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Who’s trending what?

What ‘reputational risk’ means to companies today and how they are managing it


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What the Arab Spring elucidated perhaps more than a disgruntled population, was that this population is signed in and logged on. Throughout the Middle East North Africa (MENA) region and specifically in Saudi Arabia, the United Arab Emirates (UAE) and Egypt, over 86% of active web users use social media to get news, information and advice on various issues, according to The Arab Social Media Report, issued by The Dubai School of Governance in November 2011. According to the report, 70 percent of respondents use social media to voice their opinions on a multitude of topics. As such, the region is fueled with highly active web users, engaged on the various social media platforms.

And they are not only engaged in politics. With online news and social media, a small mistake can become an international #trending topic within seconds. Brands are now more vulnerable than ever.

A scandal tied to a reputable company, propagated by a disgruntled ex-employee could be the next hash tag phenomenon. Companies and, in turn, brands, are constantly vulnerable to reputational risks that can arise from virtually anywhere, be it factors as diverse as product quality, social media, environmental impact, employee malpractice and outsourcing.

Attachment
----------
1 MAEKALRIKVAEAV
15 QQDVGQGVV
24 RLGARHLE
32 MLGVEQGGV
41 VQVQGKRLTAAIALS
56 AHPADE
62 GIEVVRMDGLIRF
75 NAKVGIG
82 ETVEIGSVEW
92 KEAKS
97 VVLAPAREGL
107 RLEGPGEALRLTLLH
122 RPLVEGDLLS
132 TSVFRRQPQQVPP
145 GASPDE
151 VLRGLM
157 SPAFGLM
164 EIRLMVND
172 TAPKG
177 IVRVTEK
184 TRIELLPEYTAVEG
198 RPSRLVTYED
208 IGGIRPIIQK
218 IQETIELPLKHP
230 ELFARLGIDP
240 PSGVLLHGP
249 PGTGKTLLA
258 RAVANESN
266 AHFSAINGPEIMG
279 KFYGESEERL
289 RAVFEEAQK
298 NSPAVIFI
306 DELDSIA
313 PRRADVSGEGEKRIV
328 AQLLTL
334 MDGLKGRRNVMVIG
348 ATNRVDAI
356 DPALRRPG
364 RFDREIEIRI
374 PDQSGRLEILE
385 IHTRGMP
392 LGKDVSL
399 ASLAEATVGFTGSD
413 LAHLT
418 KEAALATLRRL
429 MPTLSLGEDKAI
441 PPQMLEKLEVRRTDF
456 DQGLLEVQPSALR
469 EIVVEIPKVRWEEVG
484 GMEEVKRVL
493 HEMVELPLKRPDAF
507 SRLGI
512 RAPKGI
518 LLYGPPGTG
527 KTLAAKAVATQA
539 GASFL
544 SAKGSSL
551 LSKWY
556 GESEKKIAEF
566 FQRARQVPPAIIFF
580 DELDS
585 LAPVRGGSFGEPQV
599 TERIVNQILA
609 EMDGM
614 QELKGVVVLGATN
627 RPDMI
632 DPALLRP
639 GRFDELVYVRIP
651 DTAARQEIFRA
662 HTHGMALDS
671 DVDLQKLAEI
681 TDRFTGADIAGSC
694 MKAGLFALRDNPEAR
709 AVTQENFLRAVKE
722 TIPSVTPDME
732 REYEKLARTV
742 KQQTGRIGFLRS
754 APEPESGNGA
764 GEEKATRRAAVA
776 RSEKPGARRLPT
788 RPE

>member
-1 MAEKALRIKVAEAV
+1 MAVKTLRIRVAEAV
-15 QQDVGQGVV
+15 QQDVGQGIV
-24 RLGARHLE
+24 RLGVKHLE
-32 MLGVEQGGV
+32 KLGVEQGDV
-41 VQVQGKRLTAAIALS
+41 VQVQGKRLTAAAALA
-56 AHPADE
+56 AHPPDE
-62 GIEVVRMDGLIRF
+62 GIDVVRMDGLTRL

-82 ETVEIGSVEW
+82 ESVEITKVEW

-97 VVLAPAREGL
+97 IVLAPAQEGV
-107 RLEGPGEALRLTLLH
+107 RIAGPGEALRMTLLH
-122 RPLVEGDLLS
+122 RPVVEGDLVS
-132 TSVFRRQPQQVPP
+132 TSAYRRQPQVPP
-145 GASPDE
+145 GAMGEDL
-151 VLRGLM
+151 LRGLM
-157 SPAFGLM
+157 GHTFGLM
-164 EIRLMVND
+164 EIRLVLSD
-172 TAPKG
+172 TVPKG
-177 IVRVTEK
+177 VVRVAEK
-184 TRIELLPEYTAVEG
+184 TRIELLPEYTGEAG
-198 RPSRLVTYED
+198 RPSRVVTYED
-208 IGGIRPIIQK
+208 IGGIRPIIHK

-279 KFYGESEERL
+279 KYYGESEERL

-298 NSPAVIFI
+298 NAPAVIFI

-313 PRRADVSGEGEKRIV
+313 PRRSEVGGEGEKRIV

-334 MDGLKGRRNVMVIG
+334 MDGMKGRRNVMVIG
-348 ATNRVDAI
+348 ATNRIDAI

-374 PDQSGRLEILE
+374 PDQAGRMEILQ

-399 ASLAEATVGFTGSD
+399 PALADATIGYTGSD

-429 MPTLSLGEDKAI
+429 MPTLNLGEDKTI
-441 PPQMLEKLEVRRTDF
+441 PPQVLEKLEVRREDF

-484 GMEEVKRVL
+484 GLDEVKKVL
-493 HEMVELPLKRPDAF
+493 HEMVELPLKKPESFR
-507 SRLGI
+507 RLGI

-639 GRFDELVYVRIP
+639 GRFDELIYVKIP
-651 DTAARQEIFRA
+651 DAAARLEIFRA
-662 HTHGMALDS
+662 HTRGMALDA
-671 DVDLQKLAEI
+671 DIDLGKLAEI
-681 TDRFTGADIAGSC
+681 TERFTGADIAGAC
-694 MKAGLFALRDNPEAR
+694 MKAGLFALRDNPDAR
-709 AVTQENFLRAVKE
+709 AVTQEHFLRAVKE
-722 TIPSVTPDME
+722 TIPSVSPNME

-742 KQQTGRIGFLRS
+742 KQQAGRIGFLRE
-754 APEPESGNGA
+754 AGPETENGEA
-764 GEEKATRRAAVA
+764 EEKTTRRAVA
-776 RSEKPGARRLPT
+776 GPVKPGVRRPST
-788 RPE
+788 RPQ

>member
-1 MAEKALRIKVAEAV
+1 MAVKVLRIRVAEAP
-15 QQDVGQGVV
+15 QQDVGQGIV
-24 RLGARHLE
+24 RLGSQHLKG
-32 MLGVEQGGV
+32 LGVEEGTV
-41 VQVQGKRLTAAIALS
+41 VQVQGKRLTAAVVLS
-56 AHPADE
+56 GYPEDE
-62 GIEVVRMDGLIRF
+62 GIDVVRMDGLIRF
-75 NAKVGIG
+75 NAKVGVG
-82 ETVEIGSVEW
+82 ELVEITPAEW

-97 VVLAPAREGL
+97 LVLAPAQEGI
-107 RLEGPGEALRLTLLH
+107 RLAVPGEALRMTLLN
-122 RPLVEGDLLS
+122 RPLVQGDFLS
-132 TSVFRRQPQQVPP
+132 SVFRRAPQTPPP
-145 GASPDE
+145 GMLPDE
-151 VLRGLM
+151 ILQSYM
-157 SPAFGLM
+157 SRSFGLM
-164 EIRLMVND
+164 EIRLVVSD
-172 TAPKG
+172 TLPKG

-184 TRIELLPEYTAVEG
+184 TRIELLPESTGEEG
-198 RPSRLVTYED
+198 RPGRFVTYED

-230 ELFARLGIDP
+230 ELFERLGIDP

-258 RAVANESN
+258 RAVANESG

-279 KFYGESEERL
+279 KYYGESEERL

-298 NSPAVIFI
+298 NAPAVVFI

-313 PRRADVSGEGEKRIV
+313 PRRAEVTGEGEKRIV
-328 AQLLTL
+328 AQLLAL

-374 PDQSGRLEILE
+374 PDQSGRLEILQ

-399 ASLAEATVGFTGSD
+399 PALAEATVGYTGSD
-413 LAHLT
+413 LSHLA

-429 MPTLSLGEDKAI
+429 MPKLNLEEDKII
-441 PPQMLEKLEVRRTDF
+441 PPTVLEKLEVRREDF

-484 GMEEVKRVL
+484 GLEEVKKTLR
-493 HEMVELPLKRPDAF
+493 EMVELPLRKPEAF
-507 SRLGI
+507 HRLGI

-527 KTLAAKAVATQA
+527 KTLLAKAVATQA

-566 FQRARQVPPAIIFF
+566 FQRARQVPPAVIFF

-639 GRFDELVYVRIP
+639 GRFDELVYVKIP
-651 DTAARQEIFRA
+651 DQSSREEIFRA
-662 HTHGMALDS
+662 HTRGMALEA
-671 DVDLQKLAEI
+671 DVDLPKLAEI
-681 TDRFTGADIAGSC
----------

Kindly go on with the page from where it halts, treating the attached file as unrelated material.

As a result, the realm of reputational risk is now regarded as a ‘meta risk’ for companies, standing at the forefront of any key strategic and operational concern for global and Middle Eastern senior executives. Reputational risk has now become a potential threat on a par with new competition, technology failures, talent issues and changing regulations.

How can companies control these risks?

According to Jonathan Copulsky, Principal at Deloitte Consulting, LLP and author of Brand Resilience: Managing Risk and Recovery in a High-Speed World, companies need to intelligently manage the risks by playing active and consistent defense. “By any measure that we have looked at,” says Copulsky, “brands are much more valuable than they have ever been before but at the same time, they are much more fragile.”

Warren Buffett famously said that “it takes 20 years to build a reputation and five minutes to ruin it.” But why should companies worry so much about their reputation?